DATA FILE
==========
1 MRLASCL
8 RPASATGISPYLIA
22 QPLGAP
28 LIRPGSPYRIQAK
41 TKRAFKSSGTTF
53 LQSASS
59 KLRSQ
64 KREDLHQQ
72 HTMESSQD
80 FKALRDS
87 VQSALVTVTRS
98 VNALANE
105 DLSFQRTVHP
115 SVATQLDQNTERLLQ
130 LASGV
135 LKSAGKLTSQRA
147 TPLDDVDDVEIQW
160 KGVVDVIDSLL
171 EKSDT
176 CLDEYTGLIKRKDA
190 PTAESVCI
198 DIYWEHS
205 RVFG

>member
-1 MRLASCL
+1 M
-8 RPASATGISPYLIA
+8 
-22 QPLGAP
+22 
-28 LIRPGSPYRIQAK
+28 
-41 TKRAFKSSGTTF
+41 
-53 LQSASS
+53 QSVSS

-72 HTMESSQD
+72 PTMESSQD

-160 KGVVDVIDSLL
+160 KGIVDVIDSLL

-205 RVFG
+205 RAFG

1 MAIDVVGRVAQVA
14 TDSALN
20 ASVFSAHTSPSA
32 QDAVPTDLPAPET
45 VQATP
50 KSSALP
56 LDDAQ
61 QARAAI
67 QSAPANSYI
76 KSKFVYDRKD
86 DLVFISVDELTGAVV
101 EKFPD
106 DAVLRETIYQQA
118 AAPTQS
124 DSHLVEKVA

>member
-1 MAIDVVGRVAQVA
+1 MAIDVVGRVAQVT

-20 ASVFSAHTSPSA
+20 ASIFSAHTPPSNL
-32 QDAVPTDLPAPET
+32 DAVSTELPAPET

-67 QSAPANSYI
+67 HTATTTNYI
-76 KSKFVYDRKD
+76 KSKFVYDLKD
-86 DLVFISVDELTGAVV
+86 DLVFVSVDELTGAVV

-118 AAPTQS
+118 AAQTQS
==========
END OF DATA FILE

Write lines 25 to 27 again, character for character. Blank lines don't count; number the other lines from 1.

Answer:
-1 MRLASCL
+1 M
-8 RPASATGISPYLIA